Months ago, I was desperately looking for a solution for my outdoor furniture. We have this beautiful wooden table and seat set that caters for 8 people (four 2-seaters). We also love spending time outdoors and it is just a perfect start to a nice breezy spring day or a sunny summer morning for us to have some breakfast at the backyard. However, we were hardly able to use the set up until I made some cover for the seats a few months ago!
The reason we couldn't use them was because there is not much on top of the table and the seats to protect them from all those bird droppings that make you 'lucky' (Has it worked? Is this a nice-enough way of saying 'bird shit'?). I have tried using a huge piece of fabric (linen) to cover them all up when unused, tried using newspaper to sit on, used smaller pieces of fabric for each seat while using it and so on but none was a convenient, practical and pain-free enough solution for us. It was either too much work, took a lot of time and effort, caused a huge pile of washing or simply did not work.
I started thinking of making covers for the seats but was not quite sure how to go about it at first. I asked for an opinion from my husband, my sister, from the very helpful ladies at The Sewing Library but nothing came through that I was totally happy to go with. Therefore, I had to come up with something that would work for me.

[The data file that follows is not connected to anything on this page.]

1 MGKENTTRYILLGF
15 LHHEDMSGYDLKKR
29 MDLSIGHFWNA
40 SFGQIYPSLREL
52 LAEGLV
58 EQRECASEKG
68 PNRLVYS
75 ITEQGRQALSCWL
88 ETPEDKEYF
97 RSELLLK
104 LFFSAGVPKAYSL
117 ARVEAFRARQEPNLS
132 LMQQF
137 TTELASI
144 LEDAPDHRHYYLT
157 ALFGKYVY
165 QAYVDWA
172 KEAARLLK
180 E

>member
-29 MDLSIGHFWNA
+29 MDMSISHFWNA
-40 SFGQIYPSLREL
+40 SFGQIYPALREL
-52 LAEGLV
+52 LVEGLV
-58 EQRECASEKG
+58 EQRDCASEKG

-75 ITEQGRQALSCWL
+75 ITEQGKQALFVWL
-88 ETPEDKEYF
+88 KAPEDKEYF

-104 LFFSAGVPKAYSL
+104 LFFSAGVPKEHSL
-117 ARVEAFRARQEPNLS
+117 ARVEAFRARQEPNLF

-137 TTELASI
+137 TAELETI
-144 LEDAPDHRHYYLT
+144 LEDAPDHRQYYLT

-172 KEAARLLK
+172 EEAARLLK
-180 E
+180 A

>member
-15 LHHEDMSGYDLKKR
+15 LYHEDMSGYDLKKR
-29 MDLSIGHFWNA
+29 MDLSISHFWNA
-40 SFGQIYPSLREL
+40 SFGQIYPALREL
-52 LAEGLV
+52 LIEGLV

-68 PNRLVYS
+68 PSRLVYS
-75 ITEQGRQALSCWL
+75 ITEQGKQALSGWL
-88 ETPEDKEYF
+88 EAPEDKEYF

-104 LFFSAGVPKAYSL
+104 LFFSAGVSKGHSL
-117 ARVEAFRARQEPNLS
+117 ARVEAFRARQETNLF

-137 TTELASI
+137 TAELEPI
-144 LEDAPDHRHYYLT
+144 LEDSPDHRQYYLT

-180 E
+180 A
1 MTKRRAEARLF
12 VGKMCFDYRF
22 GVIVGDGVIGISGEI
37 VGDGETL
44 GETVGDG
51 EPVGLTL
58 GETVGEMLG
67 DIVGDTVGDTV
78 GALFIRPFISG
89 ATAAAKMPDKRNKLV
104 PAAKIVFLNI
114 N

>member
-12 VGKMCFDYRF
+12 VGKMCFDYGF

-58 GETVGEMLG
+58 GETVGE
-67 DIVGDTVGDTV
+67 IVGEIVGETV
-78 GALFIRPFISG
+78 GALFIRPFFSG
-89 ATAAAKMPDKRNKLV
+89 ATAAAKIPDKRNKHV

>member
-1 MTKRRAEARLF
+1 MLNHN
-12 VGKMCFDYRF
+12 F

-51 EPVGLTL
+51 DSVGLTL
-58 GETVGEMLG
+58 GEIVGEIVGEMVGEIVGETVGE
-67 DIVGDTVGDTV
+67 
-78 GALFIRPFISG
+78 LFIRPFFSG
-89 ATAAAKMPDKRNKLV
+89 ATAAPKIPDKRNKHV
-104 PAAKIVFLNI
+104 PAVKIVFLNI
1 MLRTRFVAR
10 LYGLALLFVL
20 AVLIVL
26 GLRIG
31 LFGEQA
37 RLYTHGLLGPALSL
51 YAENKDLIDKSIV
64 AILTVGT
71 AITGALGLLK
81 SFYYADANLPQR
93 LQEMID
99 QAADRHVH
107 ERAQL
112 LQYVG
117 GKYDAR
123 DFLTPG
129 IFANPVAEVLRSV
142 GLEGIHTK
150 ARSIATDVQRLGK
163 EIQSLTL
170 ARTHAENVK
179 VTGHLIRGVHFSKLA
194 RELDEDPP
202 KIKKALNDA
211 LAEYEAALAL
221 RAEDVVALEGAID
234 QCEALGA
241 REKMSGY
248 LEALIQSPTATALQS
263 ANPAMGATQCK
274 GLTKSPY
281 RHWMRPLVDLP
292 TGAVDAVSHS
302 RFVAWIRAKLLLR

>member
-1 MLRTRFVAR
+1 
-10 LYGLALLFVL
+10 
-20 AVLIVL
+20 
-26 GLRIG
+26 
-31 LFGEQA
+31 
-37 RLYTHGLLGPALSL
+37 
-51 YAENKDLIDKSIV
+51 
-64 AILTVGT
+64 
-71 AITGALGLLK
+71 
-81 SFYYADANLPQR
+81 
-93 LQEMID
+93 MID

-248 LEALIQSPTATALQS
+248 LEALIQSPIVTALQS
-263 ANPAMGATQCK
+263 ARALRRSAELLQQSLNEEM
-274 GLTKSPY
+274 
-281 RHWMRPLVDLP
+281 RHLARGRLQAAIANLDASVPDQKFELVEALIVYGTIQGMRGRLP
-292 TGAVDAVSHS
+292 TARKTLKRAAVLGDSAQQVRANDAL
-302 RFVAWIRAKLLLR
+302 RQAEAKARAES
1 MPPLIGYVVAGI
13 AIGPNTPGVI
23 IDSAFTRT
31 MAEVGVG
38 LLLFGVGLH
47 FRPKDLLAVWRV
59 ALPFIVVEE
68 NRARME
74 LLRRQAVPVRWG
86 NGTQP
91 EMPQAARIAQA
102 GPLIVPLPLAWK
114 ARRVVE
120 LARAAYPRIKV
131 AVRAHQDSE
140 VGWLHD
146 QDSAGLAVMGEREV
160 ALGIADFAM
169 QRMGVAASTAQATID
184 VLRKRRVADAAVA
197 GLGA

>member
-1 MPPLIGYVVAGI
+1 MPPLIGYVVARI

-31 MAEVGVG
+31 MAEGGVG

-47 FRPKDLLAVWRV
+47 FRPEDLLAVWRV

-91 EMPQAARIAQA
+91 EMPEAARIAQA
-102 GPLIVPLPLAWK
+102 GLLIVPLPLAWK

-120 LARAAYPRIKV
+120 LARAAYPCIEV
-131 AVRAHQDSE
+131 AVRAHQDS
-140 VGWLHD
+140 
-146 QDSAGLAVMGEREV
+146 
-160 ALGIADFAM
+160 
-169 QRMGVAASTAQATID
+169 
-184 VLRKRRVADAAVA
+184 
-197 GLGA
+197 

I was lucky that a few days after I had decided to make some covers and came up with a design on paper, a local fabric store had a sale on. That was definitely very handy. I picked up a large upholstery fabric that is easy to wash and dry, does not run colour, does not crease too easily and had a good thickness level for durability. Can you imagine how happy I was when I came back home with a lot of that fabric?
I first measured my seats both vertically and horizontally. When deciding on the length, I started from the back of the chair, measuring up to the top of the chair, then down to the seat along the backrest, measured the width of the seat, and then measured from the seat to about 15cm above the floor level. The width of the fabric was 1.5m and was just perfect for my project as I needed my seat covers to be almost 1m wide and wanted it to be 1.5m long. All I needed to do was to cut a meter of the fabric for each seat. The original fabric's width became the length of my seat-covers. Nice and simple. I cut four of those 1m pieces and then hemmed the sides of the fabric. To hem, I simple folded it once, then folded again and ran a zigzag stitch.
After that, I folded one side in about 45cm over lengthwise, making the rectangle fabric piece almost a square, as seen in the picture below. This was to make a pocket to help it stay on the seat. It is to slide over the back-rest.
I sewed only a bit more than halfway through to give it some flexibility rather than sewing it all the way down (Approximatey 25cm of it from top is sewn) and voila! The seat cover was ready.